Holocaust Survivor Alex Hershaft speaks to Mason about life in Nazi-occupied Poland
BY ALEXA TIRONI, ASSISTANT NEWS EDITOR
Monday, Jan. 26, marked 75 years since the liberation of the German death camp Auschwitz and is known as Holocaust Remembrance Day.
In honor of Holocaust Remembrance Day and the meaning behind it, Mason Hillel invited Alex Hershaft, a survivor of the Warsaw ghetto, to speak to students about his life and experiences living under Nazi persecution.
The event took place in the Ridge, in a very intimate setting. Hershaft sat in a chair at the front of the room, while audience members huddled around him — some students even sat on the floor at his feet, as if he were their grandfather telling a story.
Hershaft was 5 years old when the Nazis invaded Poland in 1939. Hershaft, his family and 400,000 other Jews were ordered to move into the Jewish section of Warsaw under the penalty of death.
“We became inmates of what is known as the Warsaw ghetto which was a concentration camp meant to hold people until the gas chambers were built,” he explained.
While imprisoned in the Warsaw ghetto, the Jews watched as walls were built around them, topped with barbed wire. Hershaft spoke of the disease-ridden, overcrowded and hunger-stricken people of the ghetto. It is estimated that 80,000-100,000 people died due to poor conditions within the Warsaw ghetto.
In late 1942, to escape the Treblinka roundups, Hershaft was smuggled out of the ghetto by his grandparent’s Russian maid. He went to live with his Christian aunt and was soon joined by his parents. Hershaft’s family received fake identity cards and lived in hiding for two and a half years.
Eventually, Hershaft’s family was separated by the Warsaw uprising. After the Russian liberation in February of 1945, his mother, having been released from a work camp, found Hershaft in a Polish orphanage and the two were reunited. Hershaft’s father never returned.
Hershaft told the tumultuous story of his family and surviving the Holocaust saying, “History plays games with our lives.”
Hershaft spoke for 30 minutes and then took questions from students
When asked about why Holocaust Remembrance Day and the associative phrase “Never Again” are important, Hershaft responded, saying, “It was quite predictable … what many people don’t realize is that the Nazi Party was actually elected, by popular vote. Hitler was elected as Chancellor of Germany by popular vote. It was not a revolution; it was not a push. Germans thought that he would finally vindicate them”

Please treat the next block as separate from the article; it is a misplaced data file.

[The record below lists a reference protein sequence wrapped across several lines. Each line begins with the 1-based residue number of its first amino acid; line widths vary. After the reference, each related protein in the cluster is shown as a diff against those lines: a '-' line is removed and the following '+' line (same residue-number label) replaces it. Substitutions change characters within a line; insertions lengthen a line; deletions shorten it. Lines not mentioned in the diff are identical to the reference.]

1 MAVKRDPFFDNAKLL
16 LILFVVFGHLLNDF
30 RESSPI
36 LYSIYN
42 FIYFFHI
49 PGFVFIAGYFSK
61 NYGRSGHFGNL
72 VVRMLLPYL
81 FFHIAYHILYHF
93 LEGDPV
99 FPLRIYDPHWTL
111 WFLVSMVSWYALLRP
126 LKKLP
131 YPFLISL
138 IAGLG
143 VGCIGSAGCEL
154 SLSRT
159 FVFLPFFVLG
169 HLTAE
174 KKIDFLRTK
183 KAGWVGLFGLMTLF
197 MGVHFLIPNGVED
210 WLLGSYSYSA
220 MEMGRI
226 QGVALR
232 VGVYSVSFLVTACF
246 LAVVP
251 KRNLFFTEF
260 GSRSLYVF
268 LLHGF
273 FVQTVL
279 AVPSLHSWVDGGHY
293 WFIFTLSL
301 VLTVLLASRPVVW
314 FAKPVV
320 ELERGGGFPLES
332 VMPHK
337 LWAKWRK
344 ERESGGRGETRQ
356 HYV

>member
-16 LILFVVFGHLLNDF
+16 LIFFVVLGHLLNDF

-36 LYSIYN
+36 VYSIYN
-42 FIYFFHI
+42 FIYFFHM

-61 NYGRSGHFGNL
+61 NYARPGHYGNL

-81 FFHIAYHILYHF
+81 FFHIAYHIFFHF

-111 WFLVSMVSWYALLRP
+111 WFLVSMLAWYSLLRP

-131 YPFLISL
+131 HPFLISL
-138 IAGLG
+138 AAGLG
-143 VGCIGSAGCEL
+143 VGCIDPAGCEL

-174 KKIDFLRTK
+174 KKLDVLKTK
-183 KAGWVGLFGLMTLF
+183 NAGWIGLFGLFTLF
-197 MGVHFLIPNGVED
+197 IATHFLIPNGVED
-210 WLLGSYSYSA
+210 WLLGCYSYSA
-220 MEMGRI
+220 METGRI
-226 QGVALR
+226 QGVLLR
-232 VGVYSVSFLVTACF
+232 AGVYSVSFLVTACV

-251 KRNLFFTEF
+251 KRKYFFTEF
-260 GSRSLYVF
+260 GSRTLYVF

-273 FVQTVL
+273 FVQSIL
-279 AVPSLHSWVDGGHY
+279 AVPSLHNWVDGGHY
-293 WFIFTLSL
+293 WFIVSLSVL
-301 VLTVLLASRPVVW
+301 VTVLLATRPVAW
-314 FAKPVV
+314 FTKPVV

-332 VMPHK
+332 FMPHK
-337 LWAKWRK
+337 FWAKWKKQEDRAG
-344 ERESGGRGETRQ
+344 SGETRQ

Hershaft spoke about the beginning of Nazi persecution and attributed their reign of destruction to people’s inaction.
“By 1933 it was too late … Hitler was so predictable, but not enough people were able to protect the civil liberties and religious privileges and that is what made it possible,” he recalled.. “And that’s the lesson, to fight like hell to protect our civil and religious liberties.”
Student Involvement employee Tisheika Snow explained that she came to the event to honor the day of remembrance and spoke about the significance of events like this.
“I think it’s important because it was 75 years ago, but if you look at today’s climate you see a lot of the same hatred for people, you see a lot of the same energy from people,” she said.
She continued, “I feel that if you don’t have events like these people forget that. The Holocaust didn’t happen overnight, it was a years-long process. I feel it is important to remember and take that information and share it, so that we know that we have a responsibility to not let it happen again.”
Roberto Malta, a Mason graduate with a degree in Global Affairs, heard about the event through Facebook. Malta had never attended an event hosted by Mason Hillel but was interested in listening to the speaker as well as learning more about the organization.
“His story was different than many you’ll hear, as it was about the ghettos and living undercover as a Catholic in the countryside, before being turned in to an orphanage and being reunited with his mother … it was fascinating, especially as it is not a side of the story we get to hear often,” Malta remarked.
After the war, Hershaft moved to America and went on to receive his Ph.D. in chemistry. Hershaft is now president of the Farm Animals Rights Movement (FARM) and works to protest the cruel conditions of the meat industry. FARM was the first U.S. organization to promote a vegan lifestyle and animal rights.